Halladay belongs with Blue Jays

While my wife Michelle is rocking my son Ryan to sleep upstairs, Emily and I catch a bit of the baseball game while she drinks her warm milk. Late last week, Emily said, "Daddy, where did your smile go?"

Trading the Toronto ace would hurt hometown fans

Toronto ace Roy Halladay has recorded 123 wins against only 52 losses since 2002. ((Jeff Roberson/Associated Press))

It's a summertime ritual for my daughter Emily and me.

While my wife Michelle is rocking my son Ryan to sleep upstairs, Emily and I catch a bit of the baseball game while she drinks her warm milk. Late last week, Emily said, "Daddy, where did your smile go?"

My three-year-old couldn't help but notice the scowl on my face.  I told her that Daddy isn't happy because the ball team, after its best start in years, has once again fizzled out.

Now there's talk that the team is entertaining offers for its best player, and possibly the best pitcher in the major leagues, perennial all-star and Cy Young threat Roy (Doc) Halladay.

Solid citizen

Doc has been a solid citizen for the Jays since the team selected him 17th overall in the first round of the MLB draft back in 1995. Roy made his debut in the bigs in 1998, and in his second career start, took a no-hitter into the ninth inning at the then-SkyDome. He settled for his first major league win, a one-hitter.

Halladay is scheduled to become a free agent in 2010. ((Rob Carr/Associated Press))
There were flaws in his delivery though, and Doc struggled mightily. In 2000, his ERA ballooned to a gaudy 10.64. By the next spring, the team optioned Doc all the way back to A ball to rebuild his delivery. Struggles like that can break the soul of an athlete.

Like Bull Durham 's Nuke Laloosh, Halladay was "blessed with a million-dollar arm."  Unlike Nuke, Doc had more than a "10-cent head."

His work ethic and his focus are second to none. He busted his butt in the minors, eliminated his bad habits, learned from his teachers, and the good Doctor was back in the big leagues to stay. 

Since 2002, Doc has recorded 123 wins against only 52 losses.  His story is a special one, and it's one I still marvel at almost 10 years later.  Many No. 1 picks don't have the mental toughness and discipline to combine with their god given talent. When the Jays sent Doc to A ball to re-invent himself, many so-called experts wrote him off, figuring that he was done.

Those same experts predicted 2009 would be a long season for the Toronto Blue Jays. The Jays though, with their patchwork pitching staff, led by the Doc, plus timely hitting and Cito Gaston's calm, cool managing style had the boys of summer storming out of the gates to a 27-14 record in their first 41 games.  In their next 49 though, Canada's team has a record of 17-32.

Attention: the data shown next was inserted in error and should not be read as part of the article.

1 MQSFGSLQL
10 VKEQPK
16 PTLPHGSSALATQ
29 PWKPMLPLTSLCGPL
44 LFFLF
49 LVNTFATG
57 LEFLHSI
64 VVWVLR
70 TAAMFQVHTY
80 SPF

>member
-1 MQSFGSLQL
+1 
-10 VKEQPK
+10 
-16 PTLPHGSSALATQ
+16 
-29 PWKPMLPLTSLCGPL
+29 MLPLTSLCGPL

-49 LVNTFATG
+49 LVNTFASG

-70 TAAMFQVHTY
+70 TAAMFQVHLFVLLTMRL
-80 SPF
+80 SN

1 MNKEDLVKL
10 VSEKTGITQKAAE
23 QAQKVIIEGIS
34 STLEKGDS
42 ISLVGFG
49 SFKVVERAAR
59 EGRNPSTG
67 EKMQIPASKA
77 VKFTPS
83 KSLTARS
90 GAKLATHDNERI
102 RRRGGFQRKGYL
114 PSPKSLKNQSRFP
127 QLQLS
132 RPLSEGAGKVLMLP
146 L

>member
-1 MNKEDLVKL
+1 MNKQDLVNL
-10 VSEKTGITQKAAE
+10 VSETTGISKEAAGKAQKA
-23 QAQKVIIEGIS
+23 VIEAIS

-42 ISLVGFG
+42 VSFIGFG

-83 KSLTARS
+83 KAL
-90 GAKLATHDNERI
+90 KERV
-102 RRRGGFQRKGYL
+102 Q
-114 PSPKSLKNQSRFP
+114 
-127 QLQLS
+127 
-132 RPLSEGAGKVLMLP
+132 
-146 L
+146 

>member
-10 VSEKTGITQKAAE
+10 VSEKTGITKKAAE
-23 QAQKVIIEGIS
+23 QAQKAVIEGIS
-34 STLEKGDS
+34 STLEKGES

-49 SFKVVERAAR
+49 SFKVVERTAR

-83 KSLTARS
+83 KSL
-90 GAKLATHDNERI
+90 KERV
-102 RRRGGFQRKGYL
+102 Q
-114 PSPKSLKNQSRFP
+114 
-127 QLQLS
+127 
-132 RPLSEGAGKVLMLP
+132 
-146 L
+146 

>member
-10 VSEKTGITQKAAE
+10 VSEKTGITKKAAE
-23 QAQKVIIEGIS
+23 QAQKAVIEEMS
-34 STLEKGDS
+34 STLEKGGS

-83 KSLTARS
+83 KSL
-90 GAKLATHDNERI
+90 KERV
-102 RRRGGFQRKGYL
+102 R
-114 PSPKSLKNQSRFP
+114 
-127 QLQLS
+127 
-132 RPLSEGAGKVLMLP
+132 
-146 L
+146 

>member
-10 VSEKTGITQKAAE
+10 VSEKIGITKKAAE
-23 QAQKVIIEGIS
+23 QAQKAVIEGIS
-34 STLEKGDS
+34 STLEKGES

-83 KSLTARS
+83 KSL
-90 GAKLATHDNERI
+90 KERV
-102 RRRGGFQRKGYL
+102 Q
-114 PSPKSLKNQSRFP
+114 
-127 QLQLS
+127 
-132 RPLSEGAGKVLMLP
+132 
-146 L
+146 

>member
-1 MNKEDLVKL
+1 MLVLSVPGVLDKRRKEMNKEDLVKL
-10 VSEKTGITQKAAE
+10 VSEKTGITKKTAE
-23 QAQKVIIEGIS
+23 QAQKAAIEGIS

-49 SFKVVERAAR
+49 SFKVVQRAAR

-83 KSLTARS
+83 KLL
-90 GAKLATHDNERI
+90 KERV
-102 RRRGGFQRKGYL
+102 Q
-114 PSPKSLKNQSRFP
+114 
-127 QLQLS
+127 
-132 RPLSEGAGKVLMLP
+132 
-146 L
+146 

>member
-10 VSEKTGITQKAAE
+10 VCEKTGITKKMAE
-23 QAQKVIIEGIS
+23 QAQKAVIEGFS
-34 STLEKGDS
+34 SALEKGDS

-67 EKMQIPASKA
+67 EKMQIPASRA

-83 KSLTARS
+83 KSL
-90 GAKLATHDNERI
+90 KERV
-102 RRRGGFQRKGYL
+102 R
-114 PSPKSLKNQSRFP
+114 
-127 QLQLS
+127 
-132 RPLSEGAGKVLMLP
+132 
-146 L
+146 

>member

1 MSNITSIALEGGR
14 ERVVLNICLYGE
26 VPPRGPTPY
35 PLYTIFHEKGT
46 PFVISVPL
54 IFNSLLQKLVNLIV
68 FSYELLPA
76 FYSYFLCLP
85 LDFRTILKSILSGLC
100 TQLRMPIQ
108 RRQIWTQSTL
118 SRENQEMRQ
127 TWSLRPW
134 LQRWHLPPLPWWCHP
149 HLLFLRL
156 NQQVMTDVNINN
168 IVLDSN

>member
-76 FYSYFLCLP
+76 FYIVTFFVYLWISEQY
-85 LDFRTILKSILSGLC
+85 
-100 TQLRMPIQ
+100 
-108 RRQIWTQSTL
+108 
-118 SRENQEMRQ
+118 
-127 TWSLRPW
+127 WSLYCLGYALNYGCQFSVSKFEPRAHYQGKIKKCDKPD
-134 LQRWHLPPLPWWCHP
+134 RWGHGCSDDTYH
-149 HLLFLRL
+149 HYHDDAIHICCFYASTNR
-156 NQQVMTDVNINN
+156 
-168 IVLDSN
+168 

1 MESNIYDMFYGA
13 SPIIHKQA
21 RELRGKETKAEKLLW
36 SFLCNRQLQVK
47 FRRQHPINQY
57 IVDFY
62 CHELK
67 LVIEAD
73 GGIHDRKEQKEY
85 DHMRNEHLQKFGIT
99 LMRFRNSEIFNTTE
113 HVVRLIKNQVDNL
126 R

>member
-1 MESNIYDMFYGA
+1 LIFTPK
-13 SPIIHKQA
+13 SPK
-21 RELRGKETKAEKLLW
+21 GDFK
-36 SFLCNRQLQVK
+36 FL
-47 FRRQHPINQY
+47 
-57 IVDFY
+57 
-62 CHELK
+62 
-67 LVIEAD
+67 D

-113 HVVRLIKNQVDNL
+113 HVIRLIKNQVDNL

Unprecedented injuries

The Jays are facing unprecedented injuries to pitchers. Plus hefty contracts to underachieving hitters have handcuffed the team. With our economy in the toilet, and the Jays' 26th in the major league attendance, the team won't have the financial power of the Yanks or the Sox to get to the promised land this year. The prospects for next year don't look good either.

Doc is a free agent after the 2010 season. Now, the 32-year-old loves it here in Toronto. How refreshing is that?  An American-born baseball player who actually wants to stay here because he likes the city.

But Halladay's love for quiet, good, clean Toronto can only take him so far. He wants to win.  He wants to pitch a meaningful game in September and pitch for the first time in October.

Can you blame him?

Face of the team

He's done everything they have asked. He's won, he's mentored, been the face of the Jays in the community, and spent time and money supporting charities in Toronto. He even took less money on his most recent contract so the team could afford high-priced free agents.

Halladay, left, took less money on his most recent contract so the Blue Jays could afford high-priced free agents. ((Winslow Townson/Associated Press))
The internet, papers and sports shows have been dominated by the Jays' announcement that they are willing to listen to offers for him. A trade should net four to five players, young and cheap players ready to make an impact.  It's probably best for the organization, and no doubt it's better for Doc to go to a team where he doesn't have to carry the other 24 guys on his back.

But what about the fans who make it 'must see' TV or go down to the ballpark specifically when he is pitching? If the team deals him before the July 31st non-waiver trade deadline, what little energy is left in Rogers Centre will evaporate.  I won't go to the games, and I'll watch a hell of a lot less this summer if he isn't on the team.

Sure, baseball is a team sport, but this one individual is so special and revered by baseball fans in this city — like Wendel, Dougie and Darryl are to the Maple Leafs, or Gordie is to the Hip. That's what Doc Halladay is to the Blue Jays.

If I were running the franchise; I'd take my chances on a Jays team, healthy and strong with Doc in 2010.  With a little luck and some magic, that team could be like the upstart Tampa Bay Rays of 2008 and make it all the way to the World Series.

Please Edward Rogers, Tony Lacavia, Paul Beeston and JP Richardi; don't sign off on moving Doc. Please Vernon Wells, Alex Rios, Lyle Overbay, Brandon League, Jesse Carlson and Brian Tallet; be like Doc.

Dustin McGowan, Jesse Litsch, Shaun Marcum, Scott Richmond and Casey Janssen, get healthy, we need you.

And please Doc Halladay, stay in Toronto.  We need you Roy.

Michelle asked me what I wanted for my birthday. I said surprise me with two tickets to a game when Doc is pitching.

Time is running out.